If you are in an area heavily impacted by the virus outbreak, it may not be possible for you to campaign and mobilise publicly in your community.

We will work hard to ensure that we share action ideas for you to continue campaigning, raising awareness of how the COVID-19 pandemic is affecting the most marginalised young people in your community and the world and influencing decision-makers to take action for the most marginalised while respecting the public health restrictions. Through our monthly emails and action packs, we will offer a wide variety of creative campaign actions you can take that can be applied to your context at the time, including letter-writing and emailing your decision-makers.


At the same time, we’re keen to hear from you about the impact that COVID-19 is having on your work and on the most marginalised children in your community. For example, is your government putting measures in place to combat the pandemic which are practical for everyone? Have food shortages become more acute for marginalised children? Are parents losing their jobs due to a lockdown? You can send us your story – in writing or as a video message – using the contact details below.


In times of new emergencies, decision-makers often lose sight of existing emergencies, such as the 258 million children not accessing school, or the 152 million children in child labour. It’s important that we continue to hold leaders to account on their commitment to enabling the world’s most marginalised children to access their rights, so their needs aren’t further deprioritised. In countries with weak or non-existent social protection, and in refugee camps and other already vulnerable communities, there is a real danger that the knock-on economic effects of COVID 19 will be severe.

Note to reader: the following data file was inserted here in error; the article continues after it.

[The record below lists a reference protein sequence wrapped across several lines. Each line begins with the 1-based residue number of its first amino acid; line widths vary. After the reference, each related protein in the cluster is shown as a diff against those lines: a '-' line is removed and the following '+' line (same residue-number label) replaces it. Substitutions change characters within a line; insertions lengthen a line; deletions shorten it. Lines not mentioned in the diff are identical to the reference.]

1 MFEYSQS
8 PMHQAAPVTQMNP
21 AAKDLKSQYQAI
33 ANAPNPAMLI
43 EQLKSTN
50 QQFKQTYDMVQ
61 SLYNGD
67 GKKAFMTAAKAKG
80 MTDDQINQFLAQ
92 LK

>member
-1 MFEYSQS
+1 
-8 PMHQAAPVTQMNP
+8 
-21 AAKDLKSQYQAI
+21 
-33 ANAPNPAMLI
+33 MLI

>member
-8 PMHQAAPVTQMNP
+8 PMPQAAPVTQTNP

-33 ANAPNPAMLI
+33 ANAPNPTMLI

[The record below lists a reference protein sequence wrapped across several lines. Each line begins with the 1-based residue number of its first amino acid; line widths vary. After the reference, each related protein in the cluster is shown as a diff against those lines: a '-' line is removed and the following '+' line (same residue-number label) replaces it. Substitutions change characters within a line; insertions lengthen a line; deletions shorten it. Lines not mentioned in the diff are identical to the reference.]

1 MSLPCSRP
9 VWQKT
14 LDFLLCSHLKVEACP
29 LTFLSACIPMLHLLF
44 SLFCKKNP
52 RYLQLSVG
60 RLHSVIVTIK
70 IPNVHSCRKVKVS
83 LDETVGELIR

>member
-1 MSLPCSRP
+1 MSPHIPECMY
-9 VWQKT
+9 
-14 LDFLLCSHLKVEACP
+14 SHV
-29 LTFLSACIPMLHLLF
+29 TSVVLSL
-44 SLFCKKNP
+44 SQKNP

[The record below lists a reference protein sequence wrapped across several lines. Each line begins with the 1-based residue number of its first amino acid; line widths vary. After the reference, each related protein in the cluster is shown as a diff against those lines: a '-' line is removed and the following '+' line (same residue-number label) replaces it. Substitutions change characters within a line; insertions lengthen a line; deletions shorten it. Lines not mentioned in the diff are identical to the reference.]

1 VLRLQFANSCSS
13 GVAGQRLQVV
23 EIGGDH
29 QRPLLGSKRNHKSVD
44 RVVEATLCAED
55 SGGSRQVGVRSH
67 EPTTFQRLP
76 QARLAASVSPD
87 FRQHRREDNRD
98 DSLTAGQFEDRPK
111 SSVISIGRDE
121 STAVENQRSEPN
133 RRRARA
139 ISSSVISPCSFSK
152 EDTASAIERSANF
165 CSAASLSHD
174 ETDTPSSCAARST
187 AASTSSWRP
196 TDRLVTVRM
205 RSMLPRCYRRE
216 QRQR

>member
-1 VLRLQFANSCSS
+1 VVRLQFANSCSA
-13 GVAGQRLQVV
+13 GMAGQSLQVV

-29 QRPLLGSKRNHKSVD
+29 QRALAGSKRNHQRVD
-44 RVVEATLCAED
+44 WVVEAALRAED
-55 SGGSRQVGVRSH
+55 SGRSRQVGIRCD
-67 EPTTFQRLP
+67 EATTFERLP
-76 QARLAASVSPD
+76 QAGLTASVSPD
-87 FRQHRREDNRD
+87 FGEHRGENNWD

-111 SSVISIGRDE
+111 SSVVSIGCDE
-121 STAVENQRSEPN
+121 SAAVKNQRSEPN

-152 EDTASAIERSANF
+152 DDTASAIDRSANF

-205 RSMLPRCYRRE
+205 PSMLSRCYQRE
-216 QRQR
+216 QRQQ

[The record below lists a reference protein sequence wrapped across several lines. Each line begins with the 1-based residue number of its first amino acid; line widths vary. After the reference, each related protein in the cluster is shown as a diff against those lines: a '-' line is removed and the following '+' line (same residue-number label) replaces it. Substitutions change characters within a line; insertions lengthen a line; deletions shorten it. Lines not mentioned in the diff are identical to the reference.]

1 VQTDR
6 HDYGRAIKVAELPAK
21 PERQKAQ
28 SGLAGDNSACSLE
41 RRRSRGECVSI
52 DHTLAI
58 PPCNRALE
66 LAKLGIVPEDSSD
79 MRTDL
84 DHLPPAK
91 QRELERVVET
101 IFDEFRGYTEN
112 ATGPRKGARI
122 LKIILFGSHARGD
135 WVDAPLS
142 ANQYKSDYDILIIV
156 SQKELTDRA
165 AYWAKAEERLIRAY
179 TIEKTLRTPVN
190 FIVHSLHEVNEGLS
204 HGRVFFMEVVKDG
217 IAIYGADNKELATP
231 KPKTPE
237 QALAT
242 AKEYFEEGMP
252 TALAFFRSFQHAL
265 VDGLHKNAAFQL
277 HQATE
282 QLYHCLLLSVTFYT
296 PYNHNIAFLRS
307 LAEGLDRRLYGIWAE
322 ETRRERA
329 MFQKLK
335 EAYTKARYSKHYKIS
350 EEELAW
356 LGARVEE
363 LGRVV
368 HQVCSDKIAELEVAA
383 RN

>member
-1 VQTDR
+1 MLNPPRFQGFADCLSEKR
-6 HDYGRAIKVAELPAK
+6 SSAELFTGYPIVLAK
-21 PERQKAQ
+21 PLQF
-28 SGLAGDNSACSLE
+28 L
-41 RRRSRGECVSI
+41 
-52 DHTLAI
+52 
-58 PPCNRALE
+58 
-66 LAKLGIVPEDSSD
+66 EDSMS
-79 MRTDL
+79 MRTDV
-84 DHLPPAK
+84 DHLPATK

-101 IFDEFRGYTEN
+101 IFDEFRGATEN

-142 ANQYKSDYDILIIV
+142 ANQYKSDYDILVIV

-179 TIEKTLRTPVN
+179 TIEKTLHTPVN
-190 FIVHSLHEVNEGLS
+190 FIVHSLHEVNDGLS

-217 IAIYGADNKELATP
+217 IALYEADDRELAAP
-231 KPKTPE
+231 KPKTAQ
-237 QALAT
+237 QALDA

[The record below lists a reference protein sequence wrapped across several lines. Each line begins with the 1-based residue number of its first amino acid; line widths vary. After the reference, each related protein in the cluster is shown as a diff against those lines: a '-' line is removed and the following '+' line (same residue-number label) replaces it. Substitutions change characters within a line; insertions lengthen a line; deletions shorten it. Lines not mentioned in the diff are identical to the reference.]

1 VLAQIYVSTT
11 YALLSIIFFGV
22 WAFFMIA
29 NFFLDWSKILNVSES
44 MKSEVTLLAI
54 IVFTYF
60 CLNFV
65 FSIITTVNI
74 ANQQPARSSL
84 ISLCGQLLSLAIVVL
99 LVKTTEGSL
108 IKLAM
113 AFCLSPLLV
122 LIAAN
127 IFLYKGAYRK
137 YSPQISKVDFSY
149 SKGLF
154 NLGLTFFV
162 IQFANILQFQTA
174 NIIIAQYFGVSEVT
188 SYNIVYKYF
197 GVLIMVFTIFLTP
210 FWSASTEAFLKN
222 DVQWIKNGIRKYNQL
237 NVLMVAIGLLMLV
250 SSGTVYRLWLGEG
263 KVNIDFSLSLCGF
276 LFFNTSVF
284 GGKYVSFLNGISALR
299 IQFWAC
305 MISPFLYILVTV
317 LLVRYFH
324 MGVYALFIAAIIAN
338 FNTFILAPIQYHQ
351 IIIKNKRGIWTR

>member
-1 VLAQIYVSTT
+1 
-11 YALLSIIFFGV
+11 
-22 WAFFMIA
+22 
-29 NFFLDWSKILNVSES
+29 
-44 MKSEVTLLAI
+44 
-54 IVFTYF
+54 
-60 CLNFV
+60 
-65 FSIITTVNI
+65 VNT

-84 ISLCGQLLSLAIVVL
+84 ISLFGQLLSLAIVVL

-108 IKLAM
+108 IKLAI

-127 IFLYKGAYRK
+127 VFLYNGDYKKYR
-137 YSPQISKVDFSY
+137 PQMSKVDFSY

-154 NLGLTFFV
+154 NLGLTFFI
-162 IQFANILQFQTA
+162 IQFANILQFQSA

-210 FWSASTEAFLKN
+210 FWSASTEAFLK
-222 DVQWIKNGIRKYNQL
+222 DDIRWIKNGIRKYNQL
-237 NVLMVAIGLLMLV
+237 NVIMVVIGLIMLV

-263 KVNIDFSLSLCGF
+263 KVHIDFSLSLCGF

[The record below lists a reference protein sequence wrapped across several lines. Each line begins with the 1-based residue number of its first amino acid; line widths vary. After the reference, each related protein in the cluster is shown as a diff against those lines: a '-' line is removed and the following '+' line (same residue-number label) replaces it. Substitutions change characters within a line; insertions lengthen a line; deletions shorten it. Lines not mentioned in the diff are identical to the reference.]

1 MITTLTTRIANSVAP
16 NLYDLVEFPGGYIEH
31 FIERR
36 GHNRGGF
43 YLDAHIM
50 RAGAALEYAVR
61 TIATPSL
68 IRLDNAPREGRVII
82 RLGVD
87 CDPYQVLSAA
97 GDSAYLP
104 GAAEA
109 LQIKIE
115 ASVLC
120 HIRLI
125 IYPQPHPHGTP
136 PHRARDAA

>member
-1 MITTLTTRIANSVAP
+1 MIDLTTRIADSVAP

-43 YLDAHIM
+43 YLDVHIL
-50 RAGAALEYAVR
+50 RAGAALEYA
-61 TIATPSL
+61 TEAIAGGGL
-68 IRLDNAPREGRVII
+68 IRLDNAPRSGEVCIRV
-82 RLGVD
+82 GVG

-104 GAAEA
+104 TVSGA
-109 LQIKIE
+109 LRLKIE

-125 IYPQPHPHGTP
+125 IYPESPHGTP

We are concerned by the threat that this outbreak poses to the rights of already excluded groups, and the troubling reports of racism towards people from affected countries. As fear and misinformation spreads about the disease, the risk of groups being blamed and marginalised increases. We must all work hard to counter this threat by sharing accurate information about the virus and its transmission, and by standing in solidarity with people at risk of exclusion and racism related to COVID-19.

Children are also at risk of harm if they are separated from their caregivers during quarantine or admission to hospital, which can make them vulnerable. Governments and local authorities must ensure that children’s welfare is prioritised in any public health responses.


If any 100 Million local group or youth activist needs additional support or guidance on adapting your campaign plans, please always feel free to reach out and contact us.

You can WhatsApp our Head of Activism, Georgia Potton on +44 7586 37 51 28 or email at

You can also reach out to fellow activists and find out how they are adapting their plans to campaign during this time.